Game Overview ::
By hilow >>
- WR Kalif Raymond picked up a “mild high-ankle sprain” in the Lions’ Week 10 win over the Chargers. He practiced in a limited fashion Wednesday.
- QB Justin Fields returned to practice as a full participant Wednesday and appears likely to start against the Lions.
- RBs Khalil Herbert and D’Onta Foreman were both limited participants in Wednesday’s session; Herbert is currently in his 21-day practice window to be activated from injured reserve.
- Amon-Ra St. Brown has gone over 100 yards through the air in six of eight games and has 100 yards and/or a touchdown in every game this season.
How chicago Will Try To Win ::
The Bears have experienced a season of change through the first 10 weeks, failing to get anything going in a static offense over the first three weeks of the season, erupting for massive offensive performances in Week 4 and Week 5 against the Broncos and Commanders, respectively, and then adapting to a change at quarterback with the injury to Fields. That has given this team three separate identities through just over half of the season, and it remains pure conjecture to speculate on what that will look like with Fields expected back for a difficult matchup with their division rivals. That said, if we take the Bears at face value and examine the overall tendencies we’ve seen in those three different mini-eras, we’re left with the assumption that they’d like to base their offense on the ground game, with the potential for downfield passing with Fields back in the fold. In the two eruption games this season (Week 4 and Week 5), the Bears attempted 64 passes to 63 total rush attempts. That gives us a solid baseline expectation, one that involves modest pace and a run-balanced offensive design.
As was touched on above, there are continued uncertainties at play with this backfield. Herbert had his 21-day practice window opened but has yet to get in a full practice in his bid to return from injured reserve. Fill-in lead back Foreman also popped on the injury report Wednesday with a limited session, which makes sense considering his robust workload in recent weeks. We only have a one-game sample with all three of Herbert, Foreman, and rookie Roschon Johnson active together this season, which occurred way back in Week 1. The three shared duties in a near-even three-way split in that contest. Foreman and Herbert remain efficient backs capable of the gritty, between-the-tackles work in this offense while Johnson is best served for change of pace and obvious passing-down work. Either way, expect 28-32 combined rushing attempts between those three and Fields, which leaves little room for upside for any single member in that discussion unless either Herbert or Foreman miss, and even then, the matchup on the ground is about as difficult as the Bears will see this season. The Lions have held opposing backs to just 3.7 yards per carry and have yielded seven total rushing scores in nine games. Finally, Fields averages just under eight rush attempts per game this season (10.67 per game last year), which has to be considered in the equation of uncertainty as far as expected workload split amongst the ball carriers here.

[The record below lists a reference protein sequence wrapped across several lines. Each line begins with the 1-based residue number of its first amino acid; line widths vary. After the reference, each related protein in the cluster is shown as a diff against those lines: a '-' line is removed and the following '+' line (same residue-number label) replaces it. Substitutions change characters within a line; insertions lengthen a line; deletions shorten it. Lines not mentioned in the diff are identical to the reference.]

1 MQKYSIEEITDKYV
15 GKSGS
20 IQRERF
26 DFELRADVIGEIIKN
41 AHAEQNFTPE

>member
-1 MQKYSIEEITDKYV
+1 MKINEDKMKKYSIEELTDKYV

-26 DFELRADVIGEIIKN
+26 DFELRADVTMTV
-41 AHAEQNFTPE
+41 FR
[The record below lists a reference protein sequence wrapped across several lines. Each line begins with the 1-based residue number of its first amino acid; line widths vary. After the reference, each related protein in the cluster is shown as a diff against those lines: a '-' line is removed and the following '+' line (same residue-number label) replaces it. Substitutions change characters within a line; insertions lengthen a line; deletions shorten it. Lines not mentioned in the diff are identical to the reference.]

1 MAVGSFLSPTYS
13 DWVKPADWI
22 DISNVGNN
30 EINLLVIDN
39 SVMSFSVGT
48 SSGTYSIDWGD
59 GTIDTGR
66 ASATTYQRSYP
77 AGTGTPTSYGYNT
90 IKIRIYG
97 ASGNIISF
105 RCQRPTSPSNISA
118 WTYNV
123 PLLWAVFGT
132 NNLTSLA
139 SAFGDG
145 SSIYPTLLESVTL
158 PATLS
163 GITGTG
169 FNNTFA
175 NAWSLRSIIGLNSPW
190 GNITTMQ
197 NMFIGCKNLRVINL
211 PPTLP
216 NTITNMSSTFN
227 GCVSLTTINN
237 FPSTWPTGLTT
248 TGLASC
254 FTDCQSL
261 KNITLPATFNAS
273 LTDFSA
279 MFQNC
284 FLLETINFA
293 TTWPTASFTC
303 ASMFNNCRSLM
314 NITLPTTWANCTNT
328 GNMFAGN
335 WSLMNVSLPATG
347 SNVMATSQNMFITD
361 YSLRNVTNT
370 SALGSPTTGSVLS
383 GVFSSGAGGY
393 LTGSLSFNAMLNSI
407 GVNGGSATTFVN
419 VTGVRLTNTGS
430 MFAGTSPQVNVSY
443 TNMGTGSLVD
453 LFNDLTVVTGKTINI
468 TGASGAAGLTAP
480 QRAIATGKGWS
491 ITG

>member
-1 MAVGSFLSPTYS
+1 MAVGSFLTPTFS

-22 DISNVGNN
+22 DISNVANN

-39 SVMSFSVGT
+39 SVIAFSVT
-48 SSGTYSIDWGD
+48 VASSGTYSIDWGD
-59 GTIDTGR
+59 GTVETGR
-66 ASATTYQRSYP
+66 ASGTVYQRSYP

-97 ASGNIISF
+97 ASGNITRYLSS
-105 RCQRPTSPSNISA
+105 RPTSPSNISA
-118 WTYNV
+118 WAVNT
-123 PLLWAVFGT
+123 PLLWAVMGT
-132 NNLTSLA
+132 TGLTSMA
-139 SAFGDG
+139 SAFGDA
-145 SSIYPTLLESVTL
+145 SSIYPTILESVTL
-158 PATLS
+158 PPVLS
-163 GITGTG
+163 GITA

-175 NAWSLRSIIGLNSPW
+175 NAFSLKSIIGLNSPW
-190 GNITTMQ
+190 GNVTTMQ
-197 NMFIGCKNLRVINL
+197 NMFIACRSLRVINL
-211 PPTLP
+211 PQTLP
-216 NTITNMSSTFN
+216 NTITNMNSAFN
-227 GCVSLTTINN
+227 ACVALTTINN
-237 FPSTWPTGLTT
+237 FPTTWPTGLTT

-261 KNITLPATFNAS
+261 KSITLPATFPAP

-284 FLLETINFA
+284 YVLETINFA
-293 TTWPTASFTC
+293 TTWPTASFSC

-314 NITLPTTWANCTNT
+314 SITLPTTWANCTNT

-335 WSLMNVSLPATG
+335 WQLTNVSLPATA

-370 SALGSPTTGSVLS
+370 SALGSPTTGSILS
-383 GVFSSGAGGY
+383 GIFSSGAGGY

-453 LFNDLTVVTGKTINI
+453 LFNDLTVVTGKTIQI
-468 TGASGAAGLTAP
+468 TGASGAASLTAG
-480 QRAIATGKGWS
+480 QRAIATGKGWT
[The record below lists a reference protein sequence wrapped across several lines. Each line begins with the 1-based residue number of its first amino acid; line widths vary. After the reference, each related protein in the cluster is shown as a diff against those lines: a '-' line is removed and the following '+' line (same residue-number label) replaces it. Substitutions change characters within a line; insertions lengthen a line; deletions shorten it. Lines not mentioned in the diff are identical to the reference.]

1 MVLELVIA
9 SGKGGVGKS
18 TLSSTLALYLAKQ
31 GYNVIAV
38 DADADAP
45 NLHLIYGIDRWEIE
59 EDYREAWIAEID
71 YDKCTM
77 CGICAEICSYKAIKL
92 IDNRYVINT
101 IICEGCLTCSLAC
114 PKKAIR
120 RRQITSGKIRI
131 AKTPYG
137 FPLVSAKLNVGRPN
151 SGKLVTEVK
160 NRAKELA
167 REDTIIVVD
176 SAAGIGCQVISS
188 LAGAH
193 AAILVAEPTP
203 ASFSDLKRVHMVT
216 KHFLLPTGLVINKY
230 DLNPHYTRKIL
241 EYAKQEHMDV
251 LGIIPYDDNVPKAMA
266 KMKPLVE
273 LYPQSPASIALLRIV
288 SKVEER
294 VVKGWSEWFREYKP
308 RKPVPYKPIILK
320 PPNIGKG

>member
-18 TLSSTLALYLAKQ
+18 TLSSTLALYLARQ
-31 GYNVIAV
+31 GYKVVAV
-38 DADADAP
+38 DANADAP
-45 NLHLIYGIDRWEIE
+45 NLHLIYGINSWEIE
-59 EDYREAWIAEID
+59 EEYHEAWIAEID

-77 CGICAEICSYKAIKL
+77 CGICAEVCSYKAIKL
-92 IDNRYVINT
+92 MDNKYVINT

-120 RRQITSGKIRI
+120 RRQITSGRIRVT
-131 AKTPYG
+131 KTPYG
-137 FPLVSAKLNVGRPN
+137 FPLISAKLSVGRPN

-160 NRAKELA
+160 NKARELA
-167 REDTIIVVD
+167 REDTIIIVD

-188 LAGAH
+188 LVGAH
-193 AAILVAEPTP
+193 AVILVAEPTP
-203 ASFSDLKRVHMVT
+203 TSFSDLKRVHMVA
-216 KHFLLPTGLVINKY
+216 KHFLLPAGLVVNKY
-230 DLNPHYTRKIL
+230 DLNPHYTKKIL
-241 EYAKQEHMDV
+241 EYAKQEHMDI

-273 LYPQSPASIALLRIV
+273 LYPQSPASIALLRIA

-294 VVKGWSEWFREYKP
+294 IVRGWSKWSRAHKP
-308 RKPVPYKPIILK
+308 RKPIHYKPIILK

Wide receiver DJ Moore and tight end Cole Kmet are the only remaining players to play near every-down roles in the pass game, with Darnell Mooney, Tyler Scott, and Equinameous St. Brown sharing the remaining work in an offense that utilizes 12-personnel at an above-average rate. That leaves very little room for upside to develop for any pass catcher not named Moore or Kmet. The Lions have run near league-average rates of man and zone coverage this season, a departure from recent history when they were one of the highest man-coverage units in the league. The stout nature of their defensive front has filtered additional volume to the air this season, leaving them ranked in the bottom half of the league in fantasy points allowed to both wide receivers and tight ends. Their linebacking group is one of the more athletically gifted units in the league, which has held opposing tight ends to modest yards-per-route-run numbers. Where teams have truly exploited the defensive tendencies of the Lions is in the red zone, with Detroit having allowed 15 combined touchdown passes to wide receivers and tight ends this season.